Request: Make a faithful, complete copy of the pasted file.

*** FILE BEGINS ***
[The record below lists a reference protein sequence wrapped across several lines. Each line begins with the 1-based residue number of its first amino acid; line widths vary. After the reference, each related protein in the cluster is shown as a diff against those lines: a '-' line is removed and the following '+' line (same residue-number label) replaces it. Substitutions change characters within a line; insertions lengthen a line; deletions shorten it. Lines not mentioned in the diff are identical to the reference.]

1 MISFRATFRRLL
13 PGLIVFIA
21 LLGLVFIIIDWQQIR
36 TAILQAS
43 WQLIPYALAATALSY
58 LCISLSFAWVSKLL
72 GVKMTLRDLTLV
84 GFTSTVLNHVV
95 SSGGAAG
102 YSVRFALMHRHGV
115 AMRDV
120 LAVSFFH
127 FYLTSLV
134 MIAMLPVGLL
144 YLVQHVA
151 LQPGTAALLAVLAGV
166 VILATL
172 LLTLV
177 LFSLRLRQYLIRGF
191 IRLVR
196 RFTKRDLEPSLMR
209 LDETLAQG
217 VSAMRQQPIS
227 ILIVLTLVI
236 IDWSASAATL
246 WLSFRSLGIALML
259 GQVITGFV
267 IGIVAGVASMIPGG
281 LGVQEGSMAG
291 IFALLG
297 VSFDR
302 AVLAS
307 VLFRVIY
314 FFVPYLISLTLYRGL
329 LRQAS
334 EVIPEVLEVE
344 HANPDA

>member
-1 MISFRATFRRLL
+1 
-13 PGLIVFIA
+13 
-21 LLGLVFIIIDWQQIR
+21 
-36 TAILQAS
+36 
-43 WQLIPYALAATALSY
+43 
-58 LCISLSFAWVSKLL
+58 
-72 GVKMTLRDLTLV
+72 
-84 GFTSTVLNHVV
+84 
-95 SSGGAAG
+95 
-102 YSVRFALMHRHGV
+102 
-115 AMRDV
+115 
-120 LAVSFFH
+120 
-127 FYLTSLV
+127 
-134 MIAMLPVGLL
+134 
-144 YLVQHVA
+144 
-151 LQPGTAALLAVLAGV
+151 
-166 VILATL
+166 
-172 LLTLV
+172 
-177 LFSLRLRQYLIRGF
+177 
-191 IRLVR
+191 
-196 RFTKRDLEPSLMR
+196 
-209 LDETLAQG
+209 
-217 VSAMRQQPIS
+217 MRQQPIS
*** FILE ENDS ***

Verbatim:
[The record below lists a reference protein sequence wrapped across several lines. Each line begins with the 1-based residue number of its first amino acid; line widths vary. After the reference, each related protein in the cluster is shown as a diff against those lines: a '-' line is removed and the following '+' line (same residue-number label) replaces it. Substitutions change characters within a line; insertions lengthen a line; deletions shorten it. Lines not mentioned in the diff are identical to the reference.]

1 MISFRATFRRLL
13 PGLIVFIA
21 LLGLVFIIIDWQQIR
36 TAILQAS
43 WQLIPYALAATALSY
58 LCISLSFAWVSKLL
72 GVKMTLRDLTLV
84 GFTSTVLNHVV
95 SSGGAAG
102 YSVRFALMHRHGV
115 AMRDV
120 LAVSFFH
127 FYLTSLV
134 MIAMLPVGLL
144 YLVQHVA
151 LQPGTAALLAVLAGV
166 VILATL
172 LLTLV
177 LFSLRLRQYLIRGF
191 IRLVR
196 RFTKRDLEPSLMR
209 LDETLAQG
217 VSAMRQQPIS
227 ILIVLTLVI
236 IDWSASAATL
246 WLSFRSLGIALML
259 GQVITGFV
267 IGIVAGVASMIPGG
281 LGVQEGSMAG
291 IFALLG
297 VSFDR
302 AVLAS
307 VLFRVIY
314 FFVPYLISLTLYRGL
329 LRQAS
334 EVIPEVLEVE
344 HANPDA

>member
-1 MISFRATFRRLL
+1 
-13 PGLIVFIA
+13 
-21 LLGLVFIIIDWQQIR
+21 
-36 TAILQAS
+36 
-43 WQLIPYALAATALSY
+43 
-58 LCISLSFAWVSKLL
+58 
-72 GVKMTLRDLTLV
+72 
-84 GFTSTVLNHVV
+84 
-95 SSGGAAG
+95 
-102 YSVRFALMHRHGV
+102 
-115 AMRDV
+115 
-120 LAVSFFH
+120 
-127 FYLTSLV
+127 
-134 MIAMLPVGLL
+134 
-144 YLVQHVA
+144 
-151 LQPGTAALLAVLAGV
+151 
-166 VILATL
+166 
-172 LLTLV
+172 
-177 LFSLRLRQYLIRGF
+177 
-191 IRLVR
+191 
-196 RFTKRDLEPSLMR
+196 
-209 LDETLAQG
+209 
-217 VSAMRQQPIS
+217 MRQQPIS